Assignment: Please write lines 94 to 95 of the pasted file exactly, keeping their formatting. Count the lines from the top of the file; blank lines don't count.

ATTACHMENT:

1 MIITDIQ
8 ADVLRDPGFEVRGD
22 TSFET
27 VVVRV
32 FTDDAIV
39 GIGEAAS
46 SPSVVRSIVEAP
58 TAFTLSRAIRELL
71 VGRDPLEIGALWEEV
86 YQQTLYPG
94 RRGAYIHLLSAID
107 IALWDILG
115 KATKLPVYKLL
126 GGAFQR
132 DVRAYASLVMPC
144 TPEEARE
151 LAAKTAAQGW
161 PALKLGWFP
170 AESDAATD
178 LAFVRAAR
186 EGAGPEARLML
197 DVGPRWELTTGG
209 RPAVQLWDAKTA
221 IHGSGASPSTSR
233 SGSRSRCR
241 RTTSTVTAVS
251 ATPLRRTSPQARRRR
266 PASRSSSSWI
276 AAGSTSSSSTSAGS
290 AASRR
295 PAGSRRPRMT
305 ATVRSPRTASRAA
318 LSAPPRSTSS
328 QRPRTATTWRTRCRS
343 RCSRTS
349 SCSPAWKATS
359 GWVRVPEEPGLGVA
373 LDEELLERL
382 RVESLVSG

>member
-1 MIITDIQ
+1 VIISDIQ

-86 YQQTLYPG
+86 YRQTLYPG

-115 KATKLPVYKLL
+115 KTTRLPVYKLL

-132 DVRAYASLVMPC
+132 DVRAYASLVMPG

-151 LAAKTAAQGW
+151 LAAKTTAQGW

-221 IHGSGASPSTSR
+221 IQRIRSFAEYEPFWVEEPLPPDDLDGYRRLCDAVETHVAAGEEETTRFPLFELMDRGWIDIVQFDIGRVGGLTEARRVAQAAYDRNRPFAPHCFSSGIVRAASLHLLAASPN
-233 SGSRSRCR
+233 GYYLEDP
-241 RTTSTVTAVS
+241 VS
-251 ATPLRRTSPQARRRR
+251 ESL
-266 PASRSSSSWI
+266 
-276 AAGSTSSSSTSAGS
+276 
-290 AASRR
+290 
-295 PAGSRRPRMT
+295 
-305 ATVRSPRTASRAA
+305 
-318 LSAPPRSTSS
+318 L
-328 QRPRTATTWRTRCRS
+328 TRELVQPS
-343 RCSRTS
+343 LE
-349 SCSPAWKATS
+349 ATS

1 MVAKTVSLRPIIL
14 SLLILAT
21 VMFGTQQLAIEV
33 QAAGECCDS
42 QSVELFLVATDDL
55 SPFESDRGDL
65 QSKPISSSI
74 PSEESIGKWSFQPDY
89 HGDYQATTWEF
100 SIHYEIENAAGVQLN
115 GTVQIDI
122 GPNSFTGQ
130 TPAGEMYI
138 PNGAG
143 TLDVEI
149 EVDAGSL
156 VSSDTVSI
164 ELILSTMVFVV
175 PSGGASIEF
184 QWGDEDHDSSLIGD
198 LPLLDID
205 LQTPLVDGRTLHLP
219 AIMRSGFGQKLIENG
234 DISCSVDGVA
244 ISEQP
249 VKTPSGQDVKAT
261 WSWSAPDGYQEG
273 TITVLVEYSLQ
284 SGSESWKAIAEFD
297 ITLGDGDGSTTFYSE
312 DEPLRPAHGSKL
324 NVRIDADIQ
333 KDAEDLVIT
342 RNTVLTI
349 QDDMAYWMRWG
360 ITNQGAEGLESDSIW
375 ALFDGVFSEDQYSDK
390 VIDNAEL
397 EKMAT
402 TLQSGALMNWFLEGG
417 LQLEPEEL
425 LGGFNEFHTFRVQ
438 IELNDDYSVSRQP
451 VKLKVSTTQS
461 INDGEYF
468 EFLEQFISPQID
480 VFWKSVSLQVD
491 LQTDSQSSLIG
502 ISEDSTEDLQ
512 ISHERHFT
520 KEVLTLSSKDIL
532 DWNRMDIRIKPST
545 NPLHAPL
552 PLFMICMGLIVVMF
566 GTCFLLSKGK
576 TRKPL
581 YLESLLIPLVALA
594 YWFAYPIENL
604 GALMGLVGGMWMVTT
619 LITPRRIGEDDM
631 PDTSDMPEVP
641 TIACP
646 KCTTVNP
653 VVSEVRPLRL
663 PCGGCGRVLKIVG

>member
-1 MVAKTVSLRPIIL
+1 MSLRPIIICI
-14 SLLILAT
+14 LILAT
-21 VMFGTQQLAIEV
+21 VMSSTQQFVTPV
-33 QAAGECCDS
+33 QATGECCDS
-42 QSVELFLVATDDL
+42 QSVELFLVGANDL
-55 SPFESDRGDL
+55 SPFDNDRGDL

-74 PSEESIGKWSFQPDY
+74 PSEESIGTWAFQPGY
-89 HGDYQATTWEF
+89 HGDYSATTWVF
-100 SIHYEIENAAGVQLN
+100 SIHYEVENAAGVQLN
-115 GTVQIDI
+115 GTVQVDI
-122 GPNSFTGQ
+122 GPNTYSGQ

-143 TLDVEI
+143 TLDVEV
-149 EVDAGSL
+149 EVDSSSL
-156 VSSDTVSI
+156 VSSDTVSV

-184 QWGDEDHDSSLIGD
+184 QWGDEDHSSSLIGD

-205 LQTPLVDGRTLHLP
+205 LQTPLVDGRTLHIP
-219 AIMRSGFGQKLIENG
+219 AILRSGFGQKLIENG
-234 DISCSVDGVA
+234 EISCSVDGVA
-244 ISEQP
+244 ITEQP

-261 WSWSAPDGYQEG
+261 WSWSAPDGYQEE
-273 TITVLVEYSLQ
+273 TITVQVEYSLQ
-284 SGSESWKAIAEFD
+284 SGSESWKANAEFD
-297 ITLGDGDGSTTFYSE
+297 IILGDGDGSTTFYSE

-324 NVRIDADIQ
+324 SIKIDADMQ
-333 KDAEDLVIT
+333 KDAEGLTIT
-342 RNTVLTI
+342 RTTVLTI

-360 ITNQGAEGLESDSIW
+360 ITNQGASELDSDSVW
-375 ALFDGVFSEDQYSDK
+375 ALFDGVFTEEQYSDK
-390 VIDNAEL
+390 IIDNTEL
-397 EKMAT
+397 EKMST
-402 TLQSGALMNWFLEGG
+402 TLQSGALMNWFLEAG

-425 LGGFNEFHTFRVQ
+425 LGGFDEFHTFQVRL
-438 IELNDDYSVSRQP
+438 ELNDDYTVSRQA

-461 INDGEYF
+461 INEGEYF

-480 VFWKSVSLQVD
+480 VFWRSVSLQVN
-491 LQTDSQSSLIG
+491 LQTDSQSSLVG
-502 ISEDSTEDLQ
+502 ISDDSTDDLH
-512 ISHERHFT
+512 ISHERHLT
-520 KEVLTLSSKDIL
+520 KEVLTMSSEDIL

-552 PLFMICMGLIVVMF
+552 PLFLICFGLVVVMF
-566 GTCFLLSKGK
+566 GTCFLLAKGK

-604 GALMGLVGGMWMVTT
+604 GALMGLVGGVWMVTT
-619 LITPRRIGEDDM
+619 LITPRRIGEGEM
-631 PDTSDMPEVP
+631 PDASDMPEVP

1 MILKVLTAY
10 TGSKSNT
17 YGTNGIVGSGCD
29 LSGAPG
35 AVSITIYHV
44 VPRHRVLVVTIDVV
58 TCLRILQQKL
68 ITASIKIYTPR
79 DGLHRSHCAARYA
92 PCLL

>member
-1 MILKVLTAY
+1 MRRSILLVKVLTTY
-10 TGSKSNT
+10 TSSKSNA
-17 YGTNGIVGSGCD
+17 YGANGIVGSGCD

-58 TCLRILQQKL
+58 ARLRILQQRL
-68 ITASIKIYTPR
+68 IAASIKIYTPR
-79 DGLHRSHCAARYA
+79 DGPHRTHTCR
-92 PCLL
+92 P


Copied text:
164 ELILSTMVFVV
175 PSGGASIEF